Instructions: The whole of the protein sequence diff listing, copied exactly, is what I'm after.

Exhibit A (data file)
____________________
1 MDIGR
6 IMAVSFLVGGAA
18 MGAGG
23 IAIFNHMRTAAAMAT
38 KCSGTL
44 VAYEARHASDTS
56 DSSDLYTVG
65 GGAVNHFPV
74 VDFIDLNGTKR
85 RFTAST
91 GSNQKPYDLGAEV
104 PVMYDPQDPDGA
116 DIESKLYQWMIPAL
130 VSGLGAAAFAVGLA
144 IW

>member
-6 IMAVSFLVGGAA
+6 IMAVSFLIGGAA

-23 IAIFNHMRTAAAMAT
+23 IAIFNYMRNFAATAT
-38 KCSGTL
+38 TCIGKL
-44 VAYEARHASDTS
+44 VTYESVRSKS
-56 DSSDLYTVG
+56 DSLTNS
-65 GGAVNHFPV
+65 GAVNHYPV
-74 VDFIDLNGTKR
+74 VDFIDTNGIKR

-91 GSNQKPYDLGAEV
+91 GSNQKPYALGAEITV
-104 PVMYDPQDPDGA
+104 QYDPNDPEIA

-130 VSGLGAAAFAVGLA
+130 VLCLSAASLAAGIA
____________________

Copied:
1 MDIGR
6 IMAVSFLVGGAA
18 MGAGG
23 IAIFNHMRTAAAMAT
38 KCSGTL
44 VAYEARHASDTS
56 DSSDLYTVG
65 GGAVNHFPV
74 VDFIDLNGTKR
85 RFTAST
91 GSNQKPYDLGAEV
104 PVMYDPQDPDGA
116 DIESKLYQWMIPAL
130 VSGLGAAAFAVGLA
144 IW

>member
-6 IMAVSFLVGGAA
+6 IMAVSFLIGGAA

-23 IAIFNHMRTAAAMAT
+23 IAIFNYMRNFAATAT
-38 KCSGTL
+38 TCIGKL
-44 VAYEARHASDTS
+44 VTYESVRSKS
-56 DSSDLYTVG
+56 DSLTNS
-65 GGAVNHFPV
+65 GAVNHYPV
-74 VDFIDLNGTKR
+74 VDFIDTNGIKR

-91 GSNQKPYDLGAEV
+91 GSNQKPYALGAEITV
-104 PVMYDPQDPDGA
+104 QYDPNDPEIA

-130 VSGLGAAAFAVGLA
+130 VLCLSAASLAAGIA